In the course of consultations, rules regarding authorization and potential conflicts of interest for crypto companies have been brought up for discussion.
The European Union’s enactment of the Markets in Crypto Assets (MiCA) law presented new powers upon the European Securities and Markets Authority (ESMA), with the aim of providing specific recommendations on licensing requirements for crypto companies as it was seen of highly necessary to do so.
Within its 160-page consultation, the European Securities and Markets Authority (ESMA) presents suggestions on how cryptocurrency firms are to address user complaints and manage conflicts of interest.
By 2024, when fully implementing MiCA, crypto asset service providers (CASPs) such as wallet providers and exchanges will only require a single license to operate within the 27-nation bloc. The implementation will also establish reserve requirements for stablecoins, which are digital currencies tied to the value of another asset.
ESMA’s decision appears to have been influenced by subsequent reports of poor governance and security within the cryptocurrency sector, including those following the bankruptcy filing of FTX exchange in November 2022. This occurred even though the law had been largely finalized by June 2022.
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The consultation notes that “some of the recent collapses in the crypto world have shown misuse of clients’ funds and crypto-assets.” Additionally, it draws attention to “media reports about hack attacks at CASPs, which have often led to the theft of large amounts of client crypto-assets.” During the consultation, which will end on September 20th, the agency is also looking for confidential information regarding the amount of money cryptocurrency companies expect to make, the number of white papers those companies have, and whether or not those companies use on-chain and off-chain trading.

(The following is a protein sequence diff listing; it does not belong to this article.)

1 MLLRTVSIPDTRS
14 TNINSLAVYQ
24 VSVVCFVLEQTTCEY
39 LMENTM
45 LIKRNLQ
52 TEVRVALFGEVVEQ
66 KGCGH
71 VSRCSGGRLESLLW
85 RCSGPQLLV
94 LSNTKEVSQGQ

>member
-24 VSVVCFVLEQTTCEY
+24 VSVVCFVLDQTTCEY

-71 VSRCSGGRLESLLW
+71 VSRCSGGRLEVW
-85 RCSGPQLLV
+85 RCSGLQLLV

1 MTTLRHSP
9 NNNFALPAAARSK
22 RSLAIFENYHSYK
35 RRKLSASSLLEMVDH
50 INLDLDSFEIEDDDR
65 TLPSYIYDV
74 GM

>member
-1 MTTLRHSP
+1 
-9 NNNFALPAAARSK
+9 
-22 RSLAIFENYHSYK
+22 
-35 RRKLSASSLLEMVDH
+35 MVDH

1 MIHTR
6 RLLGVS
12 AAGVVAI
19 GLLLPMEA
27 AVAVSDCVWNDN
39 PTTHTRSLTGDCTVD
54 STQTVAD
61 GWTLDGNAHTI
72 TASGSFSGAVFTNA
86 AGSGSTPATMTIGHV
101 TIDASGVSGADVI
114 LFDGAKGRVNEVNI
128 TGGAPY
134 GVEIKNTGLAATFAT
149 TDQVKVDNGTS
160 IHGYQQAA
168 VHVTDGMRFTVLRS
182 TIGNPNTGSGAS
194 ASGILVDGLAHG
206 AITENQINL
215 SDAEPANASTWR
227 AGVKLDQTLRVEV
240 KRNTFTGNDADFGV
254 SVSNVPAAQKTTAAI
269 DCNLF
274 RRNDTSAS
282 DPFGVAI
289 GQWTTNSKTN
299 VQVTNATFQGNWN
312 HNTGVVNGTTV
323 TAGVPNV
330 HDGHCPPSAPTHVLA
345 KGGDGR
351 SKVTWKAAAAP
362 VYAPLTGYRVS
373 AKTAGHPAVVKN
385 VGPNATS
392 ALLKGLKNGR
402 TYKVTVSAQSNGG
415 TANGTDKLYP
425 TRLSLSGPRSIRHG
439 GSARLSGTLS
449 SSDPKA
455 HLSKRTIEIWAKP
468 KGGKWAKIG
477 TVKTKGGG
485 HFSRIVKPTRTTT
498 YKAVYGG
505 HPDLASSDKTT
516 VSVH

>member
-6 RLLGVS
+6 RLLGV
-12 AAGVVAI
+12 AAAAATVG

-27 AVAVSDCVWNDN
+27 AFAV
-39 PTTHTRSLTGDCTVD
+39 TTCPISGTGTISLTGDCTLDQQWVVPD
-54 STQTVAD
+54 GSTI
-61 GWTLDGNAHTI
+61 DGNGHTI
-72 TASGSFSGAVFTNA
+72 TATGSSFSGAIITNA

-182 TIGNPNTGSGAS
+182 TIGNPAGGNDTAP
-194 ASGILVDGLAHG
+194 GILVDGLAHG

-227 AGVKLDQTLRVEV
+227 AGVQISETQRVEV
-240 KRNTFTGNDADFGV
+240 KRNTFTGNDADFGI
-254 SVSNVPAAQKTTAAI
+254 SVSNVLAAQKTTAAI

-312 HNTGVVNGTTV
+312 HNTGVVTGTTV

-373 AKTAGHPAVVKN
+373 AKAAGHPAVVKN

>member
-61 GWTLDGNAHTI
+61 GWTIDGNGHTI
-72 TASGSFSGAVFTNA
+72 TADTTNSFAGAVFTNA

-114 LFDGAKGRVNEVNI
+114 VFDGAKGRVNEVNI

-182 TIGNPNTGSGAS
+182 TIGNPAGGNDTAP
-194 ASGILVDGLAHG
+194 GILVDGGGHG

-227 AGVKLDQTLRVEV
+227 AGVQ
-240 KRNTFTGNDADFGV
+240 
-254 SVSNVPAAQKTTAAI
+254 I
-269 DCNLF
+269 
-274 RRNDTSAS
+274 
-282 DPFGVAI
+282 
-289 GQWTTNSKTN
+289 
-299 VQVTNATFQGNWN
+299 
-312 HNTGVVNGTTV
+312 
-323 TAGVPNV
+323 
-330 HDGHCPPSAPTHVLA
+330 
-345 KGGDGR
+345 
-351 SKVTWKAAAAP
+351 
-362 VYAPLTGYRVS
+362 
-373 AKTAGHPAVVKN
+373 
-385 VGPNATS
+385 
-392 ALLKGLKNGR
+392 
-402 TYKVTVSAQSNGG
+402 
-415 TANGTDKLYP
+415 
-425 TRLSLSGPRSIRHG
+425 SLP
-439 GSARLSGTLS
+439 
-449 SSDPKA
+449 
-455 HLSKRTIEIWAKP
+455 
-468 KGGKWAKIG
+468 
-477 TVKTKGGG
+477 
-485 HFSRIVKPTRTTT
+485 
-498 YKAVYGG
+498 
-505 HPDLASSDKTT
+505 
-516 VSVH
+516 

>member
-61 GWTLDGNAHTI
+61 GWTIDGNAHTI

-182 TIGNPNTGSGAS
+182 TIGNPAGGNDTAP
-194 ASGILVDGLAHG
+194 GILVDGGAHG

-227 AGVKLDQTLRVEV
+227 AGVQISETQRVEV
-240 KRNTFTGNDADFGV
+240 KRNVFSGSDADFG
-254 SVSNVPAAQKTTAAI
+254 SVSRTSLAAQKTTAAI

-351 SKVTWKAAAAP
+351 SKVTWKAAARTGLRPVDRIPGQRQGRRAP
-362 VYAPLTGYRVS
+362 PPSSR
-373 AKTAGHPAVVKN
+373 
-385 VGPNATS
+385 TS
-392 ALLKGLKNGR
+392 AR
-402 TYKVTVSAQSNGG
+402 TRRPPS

ESMA announced that they will conduct another round of consultations in October, with the final round focusing on long-term viability and accurate record-keeping and scheduled for the beginning of 2024. The consultations will explore the determination of when crypto is considered a security and address the provision of services by companies based outside the EU-to-EU customers.
The document states that applicants must demonstrate that they store customers’ funds and cryptocurrency in separate locations and do not use them for the company’s own account. Additionally, they must explain how they ensure the security of their information and communications technology system, as well as their distributed ledger technology.
If a company executes orders for clients while also operating a trading platform or if an employee has access to confidential information about the issuer of a cryptocurrency asset owned by the company, the company must proactively identify and address any potential conflicts of interest between its clients or with its clients.
On the same day, the EBA, the counterpart for banks to the ESMA, urged stablecoin issuers to prepare for MiCA rules to avoid a cliff-edge in June 2024 when new regulations for fiat-backed cryptocurrencies will come into effect.